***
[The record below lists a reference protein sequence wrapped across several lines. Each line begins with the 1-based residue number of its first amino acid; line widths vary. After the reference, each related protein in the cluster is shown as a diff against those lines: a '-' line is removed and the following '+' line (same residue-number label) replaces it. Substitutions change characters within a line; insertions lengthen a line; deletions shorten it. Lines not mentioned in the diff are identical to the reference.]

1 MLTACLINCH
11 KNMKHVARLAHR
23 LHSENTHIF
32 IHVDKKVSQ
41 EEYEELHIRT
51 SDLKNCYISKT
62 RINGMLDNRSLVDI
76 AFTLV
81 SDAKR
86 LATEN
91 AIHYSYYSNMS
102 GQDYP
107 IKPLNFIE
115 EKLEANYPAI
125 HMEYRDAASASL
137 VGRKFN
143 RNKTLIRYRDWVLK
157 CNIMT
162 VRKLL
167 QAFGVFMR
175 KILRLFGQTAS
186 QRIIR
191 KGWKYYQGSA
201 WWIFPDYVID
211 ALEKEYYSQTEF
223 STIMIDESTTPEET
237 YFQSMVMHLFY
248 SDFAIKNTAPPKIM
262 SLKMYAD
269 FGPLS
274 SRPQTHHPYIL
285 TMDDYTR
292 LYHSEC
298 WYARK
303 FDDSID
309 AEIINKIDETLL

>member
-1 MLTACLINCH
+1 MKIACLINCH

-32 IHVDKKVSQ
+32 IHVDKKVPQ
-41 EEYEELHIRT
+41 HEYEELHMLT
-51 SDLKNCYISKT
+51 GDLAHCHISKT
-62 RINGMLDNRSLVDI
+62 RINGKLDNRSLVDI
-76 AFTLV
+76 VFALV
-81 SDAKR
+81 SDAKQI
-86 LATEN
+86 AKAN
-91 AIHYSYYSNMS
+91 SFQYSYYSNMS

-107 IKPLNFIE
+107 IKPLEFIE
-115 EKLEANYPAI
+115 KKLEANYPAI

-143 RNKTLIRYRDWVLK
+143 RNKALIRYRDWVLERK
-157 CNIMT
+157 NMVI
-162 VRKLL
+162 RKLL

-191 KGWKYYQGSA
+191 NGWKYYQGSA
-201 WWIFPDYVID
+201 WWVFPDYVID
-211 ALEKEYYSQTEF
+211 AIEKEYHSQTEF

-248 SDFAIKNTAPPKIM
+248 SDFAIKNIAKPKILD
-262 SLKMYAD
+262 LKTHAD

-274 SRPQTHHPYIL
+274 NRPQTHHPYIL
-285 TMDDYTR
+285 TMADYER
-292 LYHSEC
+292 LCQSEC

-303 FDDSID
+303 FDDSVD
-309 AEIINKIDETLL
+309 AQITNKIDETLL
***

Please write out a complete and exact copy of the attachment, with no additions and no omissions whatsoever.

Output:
[The record below lists a reference protein sequence wrapped across several lines. Each line begins with the 1-based residue number of its first amino acid; line widths vary. After the reference, each related protein in the cluster is shown as a diff against those lines: a '-' line is removed and the following '+' line (same residue-number label) replaces it. Substitutions change characters within a line; insertions lengthen a line; deletions shorten it. Lines not mentioned in the diff are identical to the reference.]

1 MLTACLINCH
11 KNMKHVARLAHR
23 LHSENTHIF
32 IHVDKKVSQ
41 EEYEELHIRT
51 SDLKNCYISKT
62 RINGMLDNRSLVDI
76 AFTLV
81 SDAKR
86 LATEN
91 AIHYSYYSNMS
102 GQDYP
107 IKPLNFIE
115 EKLEANYPAI
125 HMEYRDAASASL
137 VGRKFN
143 RNKTLIRYRDWVLK
157 CNIMT
162 VRKLL
167 QAFGVFMR
175 KILRLFGQTAS
186 QRIIR
191 KGWKYYQGSA
201 WWIFPDYVID
211 ALEKEYYSQTEF
223 STIMIDESTTPEET
237 YFQSMVMHLFY
248 SDFAIKNTAPPKIM
262 SLKMYAD
269 FGPLS
274 SRPQTHHPYIL
285 TMDDYTR
292 LYHSEC
298 WYARK
303 FDDSID
309 AEIINKIDETLL

>member
-1 MLTACLINCH
+1 MKIACLINCH

-32 IHVDKKVSQ
+32 IHVDKKVPQ
-41 EEYEELHIRT
+41 HEYEELHMLT
-51 SDLKNCYISKT
+51 GDLAHCHISKT
-62 RINGMLDNRSLVDI
+62 RINGKLDNRSLVDI
-76 AFTLV
+76 VFALV
-81 SDAKR
+81 SDAKQI
-86 LATEN
+86 AKAN
-91 AIHYSYYSNMS
+91 SFQYSYYSNMS

-107 IKPLNFIE
+107 IKPLEFIE
-115 EKLEANYPAI
+115 KKLEANYPAI

-143 RNKTLIRYRDWVLK
+143 RNKALIRYRDWVLERK
-157 CNIMT
+157 NMVI
-162 VRKLL
+162 RKLL

-191 KGWKYYQGSA
+191 NGWKYYQGSA
-201 WWIFPDYVID
+201 WWVFPDYVID
-211 ALEKEYYSQTEF
+211 AIEKEYHSQTEF

-248 SDFAIKNTAPPKIM
+248 SDFAIKNIAKPKILD
-262 SLKMYAD
+262 LKTHAD

-274 SRPQTHHPYIL
+274 NRPQTHHPYIL
-285 TMDDYTR
+285 TMADYER
-292 LYHSEC
+292 LCQSEC

-303 FDDSID
+303 FDDSVD
-309 AEIINKIDETLL
+309 AQITNKIDETLL